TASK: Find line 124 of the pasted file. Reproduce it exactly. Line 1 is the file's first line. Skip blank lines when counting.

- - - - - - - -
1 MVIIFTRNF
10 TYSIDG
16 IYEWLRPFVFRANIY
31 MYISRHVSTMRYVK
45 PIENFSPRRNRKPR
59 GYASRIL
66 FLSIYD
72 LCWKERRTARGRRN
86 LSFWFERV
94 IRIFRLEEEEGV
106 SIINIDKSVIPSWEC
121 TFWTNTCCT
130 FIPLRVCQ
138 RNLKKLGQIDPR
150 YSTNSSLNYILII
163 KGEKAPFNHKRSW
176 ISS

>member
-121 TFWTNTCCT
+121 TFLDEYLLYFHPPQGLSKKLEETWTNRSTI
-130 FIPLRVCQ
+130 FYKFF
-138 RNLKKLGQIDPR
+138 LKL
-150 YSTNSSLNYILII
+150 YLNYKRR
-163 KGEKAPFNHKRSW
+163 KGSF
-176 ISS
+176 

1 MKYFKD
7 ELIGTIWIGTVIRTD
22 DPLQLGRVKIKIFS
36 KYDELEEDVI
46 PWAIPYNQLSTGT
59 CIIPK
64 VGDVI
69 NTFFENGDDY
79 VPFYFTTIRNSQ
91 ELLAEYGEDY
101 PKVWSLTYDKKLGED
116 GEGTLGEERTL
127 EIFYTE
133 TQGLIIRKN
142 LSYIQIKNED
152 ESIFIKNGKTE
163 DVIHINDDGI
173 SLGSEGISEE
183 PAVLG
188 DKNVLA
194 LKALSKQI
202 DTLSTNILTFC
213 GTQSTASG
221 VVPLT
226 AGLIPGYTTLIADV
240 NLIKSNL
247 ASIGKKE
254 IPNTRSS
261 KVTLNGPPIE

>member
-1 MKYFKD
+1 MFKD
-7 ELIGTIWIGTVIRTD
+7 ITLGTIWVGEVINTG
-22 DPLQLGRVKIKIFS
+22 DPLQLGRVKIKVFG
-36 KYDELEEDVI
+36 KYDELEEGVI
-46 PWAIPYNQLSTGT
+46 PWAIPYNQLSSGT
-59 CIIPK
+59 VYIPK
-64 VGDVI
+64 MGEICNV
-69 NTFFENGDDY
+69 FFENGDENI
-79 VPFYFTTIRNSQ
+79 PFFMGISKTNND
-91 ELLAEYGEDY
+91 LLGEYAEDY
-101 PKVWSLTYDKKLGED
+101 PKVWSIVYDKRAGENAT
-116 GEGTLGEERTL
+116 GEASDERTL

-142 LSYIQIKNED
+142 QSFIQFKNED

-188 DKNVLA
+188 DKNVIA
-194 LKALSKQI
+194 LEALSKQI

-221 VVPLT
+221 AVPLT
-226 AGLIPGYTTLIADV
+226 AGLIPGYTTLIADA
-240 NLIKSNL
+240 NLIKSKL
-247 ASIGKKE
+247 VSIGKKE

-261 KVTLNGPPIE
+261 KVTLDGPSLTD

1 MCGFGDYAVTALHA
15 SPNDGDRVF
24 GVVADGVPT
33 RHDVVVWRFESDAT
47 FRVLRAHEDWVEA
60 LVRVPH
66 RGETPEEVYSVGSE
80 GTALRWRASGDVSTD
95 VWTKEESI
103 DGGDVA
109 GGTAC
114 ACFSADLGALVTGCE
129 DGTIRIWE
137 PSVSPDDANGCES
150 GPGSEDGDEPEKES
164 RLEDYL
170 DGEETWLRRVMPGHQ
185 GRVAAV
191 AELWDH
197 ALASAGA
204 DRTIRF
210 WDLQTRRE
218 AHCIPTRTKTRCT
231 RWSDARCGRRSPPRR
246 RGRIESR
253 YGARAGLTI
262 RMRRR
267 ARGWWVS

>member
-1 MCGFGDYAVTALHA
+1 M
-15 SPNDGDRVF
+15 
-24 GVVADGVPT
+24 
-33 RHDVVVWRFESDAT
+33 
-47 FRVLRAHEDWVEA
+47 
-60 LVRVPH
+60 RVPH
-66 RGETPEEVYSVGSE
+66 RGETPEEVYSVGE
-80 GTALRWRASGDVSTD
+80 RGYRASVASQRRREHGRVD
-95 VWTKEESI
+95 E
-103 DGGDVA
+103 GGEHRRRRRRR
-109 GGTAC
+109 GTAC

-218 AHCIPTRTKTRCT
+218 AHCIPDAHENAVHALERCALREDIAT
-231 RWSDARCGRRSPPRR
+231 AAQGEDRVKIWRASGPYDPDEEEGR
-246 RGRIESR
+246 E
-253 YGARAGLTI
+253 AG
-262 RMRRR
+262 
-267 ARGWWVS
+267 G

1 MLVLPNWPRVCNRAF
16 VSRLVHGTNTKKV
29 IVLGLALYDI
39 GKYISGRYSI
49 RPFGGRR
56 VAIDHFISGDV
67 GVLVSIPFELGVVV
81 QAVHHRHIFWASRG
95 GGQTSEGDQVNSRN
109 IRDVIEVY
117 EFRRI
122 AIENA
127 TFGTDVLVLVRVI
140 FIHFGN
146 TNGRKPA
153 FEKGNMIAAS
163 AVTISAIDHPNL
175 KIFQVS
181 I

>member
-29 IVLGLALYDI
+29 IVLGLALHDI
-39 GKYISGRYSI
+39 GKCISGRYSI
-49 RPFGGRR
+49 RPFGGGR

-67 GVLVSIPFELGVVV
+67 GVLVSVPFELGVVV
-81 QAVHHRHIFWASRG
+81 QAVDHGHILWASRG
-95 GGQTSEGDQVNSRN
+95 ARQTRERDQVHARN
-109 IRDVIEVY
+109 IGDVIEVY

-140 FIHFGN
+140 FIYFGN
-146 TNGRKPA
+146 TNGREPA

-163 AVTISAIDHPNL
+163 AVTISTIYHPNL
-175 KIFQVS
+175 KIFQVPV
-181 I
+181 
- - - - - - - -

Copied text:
231 RWSDARCGRRSPPRR